As a British baby-boomer (blissfully unaware of the phrase) I grew up in the afterglow of World War II. It had been the formative experience of my parents, one who endured the Blitz and the loss of a sister to a V-1, the other a soldier who fought the Germans and the Japanese. All the adults around me seemed to have had similar experiences and shared a pragmatic optimism about the future, tempered by awareness of fallible human nature and, particularly, of the totalitarian threat.
One of the strengths of Year Zero is that it springs from Ian Buruma’s personal connection with that pivotal year of 1945. His father Leo, a Dutchman from Nijmegen, worked as a forced labourer in Germany, survived the Allied bombing, near-execution by Soviet liberators, starvation and serious illness. Leo returned to Nijmegen — wrecked during the Allied drive to Arnhem the previous year — and by September had resumed his place at university, with its fraternities and drinking clubs. He was 22 years old.
Year Zero‘s scope is immense, encompassing the devastating lurch from total war through celebration, revenge, occupation, dislocation, reconstruction and ultimately to the postwar order — mostly benign in the West, totalitarian in Eastern Europe. Buruma brilliantly builds his canvas with many layers of personal anecdote and acute observation. The early chapters describe an anarchic interregnum which the victorious armies struggled to cope with. In many cases they made it worse: the Red Army in particular extracted a horrible revenge on the prostrate (literally, in the case of the women) German population. The appalled liberators of the concentration camps inadvertently killed many survivors by feeding them food their shrivelled digestive tracts couldn’t absorb.
The victors avoided the mistakes they had made after World War I: they did not try to extract reparations from a broken and defeated enemy, and they struggled, sometimes to comic effect, to find ways to re-educate them — “to civilise the brutes”.
For most people in the defeated nations life was desperate. There were several million displaced persons in Germany, many of them slave labourers like Buruma père, others fleeing before the Soviet tide. Women, when not being raped, could at least sell their bodies. Men generally had less to offer, though enormous black markets sprang up everywhere which gave some scope to the fleet of foot. There was a symbiosis between well-meaning Allied relief efforts and the new gangsters.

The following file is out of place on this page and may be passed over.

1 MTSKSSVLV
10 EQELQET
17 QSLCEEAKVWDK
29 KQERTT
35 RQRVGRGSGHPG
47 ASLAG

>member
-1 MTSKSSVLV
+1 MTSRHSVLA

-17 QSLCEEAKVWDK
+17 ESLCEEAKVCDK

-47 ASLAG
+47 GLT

Germans and Japanese had to come to terms not only with their defeat but with the realities of the immediate past. Oddly, this seems to have been easier in Japan, where there was wide revulsion against the raw militarism that had left the nation a broken wreck. It may have helped also that postwar Japan was firmly an American responsibility, and that responsibility lay with one man: General Douglas MacArthur, who had the right mixture of vanity, self-belief and determination to make the Japanese dance to a new and partly progressive tune.
In both the defeated Axis nations, the conquerors had to make decisions about whom to punish and whom to rehabilitate. Nuremberg and some high profile Japanese trials apart, the Allies soon accommodated themselves to the reality that they needed to employ former enemies with questionable wartime records if they were going to rebuild effectively.
Amid the overwhelming human wreckage, the surviving Jews found themselves in the most poignant position. Those who had endured the camps were often told to keep their heads down and get on with their lives. It is no wonder that Zionism and the promise of an independent Israel loomed ever larger.
Jewish migration to Mandate Palestine was a particular challenge for the British, who faced an impossible balancing act around the world: the duty to restore order while adapting themselves to their post-imperial role, especially in the light of the overwhelming Labour victory in July 1945.
British and American troops often found themselves in equivocal positions. The forced expulsion, to certain death in the USSR, of Cossacks and other Soviet vassals who had fought for Germany tortured many consciences in the summer of 1945. Like Germans before them, Allied troops “were only following orders”: but these orders had been formulated by Churchill, Roosevelt and Stalin at Yalta. This was realpolitik of the most bitter kind, forced on Western leaders by the need to placate the Soviets. And, however shameful, it was horribly eclipsed by what was beginning to unfold across Communist-occupied Eastern Europe.
The Germans had fought to the bitter end, but the Japanese surrender, after the nuclear bombing of Hiroshima and Nagasaki, left huge swathes of Asia and the Pacific still occupied by their forces. The Americans did not wish to police former European colonies, and left Malaya, Indochina and Indonesia to the British. American policy was anti-imperialist, and they gave little or no material support.
Here Buruma’s narrative fails to convince. He refers briefly and slightingly to British efforts to restore the colonial power in Indochina and Indonesia. For a Dutchman, his account of the events in Java is both thin and inaccurate, and ignores the pressing need to locate and succour hundreds of thousands of military and civilian prisoners.
Buruma largely ignores the events in Soviet-occupied Europe, for which you would need to read Anne Applebaum’s excellent Iron Curtain: The Crushing of Eastern Europe, 1944-1956. He leaves the high-level diplomacy until the very end, to some extent stripping these tens of millions of extraordinary human stories of context. But they are extraordinary stories nevertheless, and they are deftly told. This was how the modern world began, with a great cacophony of bangs and whimpers, and Buruma brilliantly captures the echo.